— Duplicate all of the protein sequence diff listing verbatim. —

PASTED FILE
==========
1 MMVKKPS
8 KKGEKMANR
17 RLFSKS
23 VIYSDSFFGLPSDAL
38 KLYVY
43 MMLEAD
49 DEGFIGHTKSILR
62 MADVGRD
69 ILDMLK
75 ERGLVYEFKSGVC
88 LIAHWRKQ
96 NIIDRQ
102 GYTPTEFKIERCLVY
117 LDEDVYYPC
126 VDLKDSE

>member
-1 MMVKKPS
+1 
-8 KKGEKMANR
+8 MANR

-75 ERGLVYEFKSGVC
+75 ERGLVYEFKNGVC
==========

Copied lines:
1 MMVKKPS
8 KKGEKMANR
17 RLFSKS
23 VIYSDSFFGLPSDAL
38 KLYVY
43 MMLEAD
49 DEGFIGHTKSILR
62 MADVGRD
69 ILDMLK
75 ERGLVYEFKSGVC
88 LIAHWRKQ
96 NIIDRQ
102 GYTPTEFKIERCLVY
117 LDEDVYYPC
126 VDLKDSE

>member
-1 MMVKKPS
+1 
-8 KKGEKMANR
+8 MANR

-75 ERGLVYEFKSGVC
+75 ERGLVYEFKNGVC